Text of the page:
These Popsicles are the perfect refreshers for a summer barbecue. Full of fruit flavor, they are ideal for children and adults alike. For a more sophisticated treat, omit the Popsicle sticks and serve a few scoops of the sorbet in chilled cocktail glasses.–Susie Theodorou
LC Lazy Summer Sorbet Note
Look, we don’t judge. So go right ahead and happily lick some Popsicles if you please, regardless of whether there’s the pitter-patter of little feet in your domicile. Feel a little sheepish? We encourage you to let that go, although if you feel the need you can easily turn these handy DIY pops into a sophisticated sorbet, just as the author mentions above. But like we said, no judgment here.
Special Equipment: Ice cream maker, 12 plastic or paper cups, and 12 popsicle sticks
Tropical Fruit Popsicle Recipe
- Quick Glance
- 25 M
- 4 H
- Makes 12 popsicles
- 2 cups cold water
- 2/3 cup granulated sugar
- 4 pounds seedless watermelon, rind removed and fruit cut into chunks, or 3 pounds ripe papaya, peeled and seeded, or 5 ripe mangoes, peeled and fruit cut away from the pit
- Juice of 2 limes
- 1. If making Popsicles, place twelve 1/3-cup plastic or paper cups on a baking sheet and place in the freezer.
- 2. Warm the water and sugar in a small saucepan over low heat, stirring until the sugar dissolves. Bring to a boil and cook until a light syrup forms, about 5 minutes. Pour the syrup into a bowl and let cool to room temperature.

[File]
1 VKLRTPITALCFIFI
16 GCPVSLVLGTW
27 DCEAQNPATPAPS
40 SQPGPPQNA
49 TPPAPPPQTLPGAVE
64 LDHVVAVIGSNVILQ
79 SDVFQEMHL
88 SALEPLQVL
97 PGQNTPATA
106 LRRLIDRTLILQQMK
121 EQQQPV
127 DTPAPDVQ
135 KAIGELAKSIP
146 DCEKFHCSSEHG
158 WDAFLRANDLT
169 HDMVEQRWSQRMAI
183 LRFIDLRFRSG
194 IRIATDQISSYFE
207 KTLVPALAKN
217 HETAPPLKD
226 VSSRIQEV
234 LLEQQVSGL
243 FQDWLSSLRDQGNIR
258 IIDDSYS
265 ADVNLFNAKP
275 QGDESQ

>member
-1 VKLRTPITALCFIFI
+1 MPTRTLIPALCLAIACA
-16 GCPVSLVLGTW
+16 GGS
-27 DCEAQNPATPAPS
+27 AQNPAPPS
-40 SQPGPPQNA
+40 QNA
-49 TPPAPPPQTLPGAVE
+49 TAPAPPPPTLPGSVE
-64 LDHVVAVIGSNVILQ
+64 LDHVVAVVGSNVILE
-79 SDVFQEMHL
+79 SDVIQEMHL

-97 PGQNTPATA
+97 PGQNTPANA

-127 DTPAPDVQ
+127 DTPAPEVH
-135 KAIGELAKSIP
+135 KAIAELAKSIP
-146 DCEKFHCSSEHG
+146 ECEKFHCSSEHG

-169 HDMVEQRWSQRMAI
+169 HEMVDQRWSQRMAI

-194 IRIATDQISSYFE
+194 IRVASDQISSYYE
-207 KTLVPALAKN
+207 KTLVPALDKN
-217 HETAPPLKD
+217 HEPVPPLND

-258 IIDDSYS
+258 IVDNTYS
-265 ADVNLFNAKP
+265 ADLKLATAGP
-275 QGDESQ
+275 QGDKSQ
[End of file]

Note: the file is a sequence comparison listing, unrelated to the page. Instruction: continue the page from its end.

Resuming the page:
- 3. Dump the fruit in a blender (a food processor will yield a different, less desirable texture) and purée until smooth. You may need to do this in 2 batches. Strain the purée through a sieve to remove any seeds or large lumps. Mix the purée with the cooled syrup and stir in the lime juice until well combined. Refrigerate for 1 hour.
- 4. Place the purée in an ice cream machine (you may have enough to make 2 batches) and process for 30 to 40 minutes or according to the manufacturer’s instructions.
- 5. If making Popsicles, once the sorbet is thick, spoon it into the chilled cups and insert a Popsicle stick in the center. Freeze for 2 hours or until solid. To serve, hold the cup between the palms of your hands for 30 seconds, then gently ease the cup away from the Popsicle. To store, place the Popsicles in freezer-safe resealable plastic bags.
If making sorbet, once the sorbet is thick, serve it immediately or transfer it to a resealable container with a tight-fitting lid and freeze for 2 hours or so to firm it. The Popsicles–or the sorbet, if you choose not to spoon it into cups–is best the same day although it will keep for up to 2 weeks in the freezer.)
- No ice cream maker? No problem. Opt for a granita rather than a sorbet, which has a coarser consistency than sorbet and requires no special equipment aside from a fork. Just pour the mixture into a metal baking dish and freeze for several hours, scraping it every 30 minutes with said fork.
Hungry for more? Chow down on these:
Tropical Fruit Popsicle Recipe © 2007 Susie Theodorou. Photo © 2007 Deirdre Rooney. All rights reserved.
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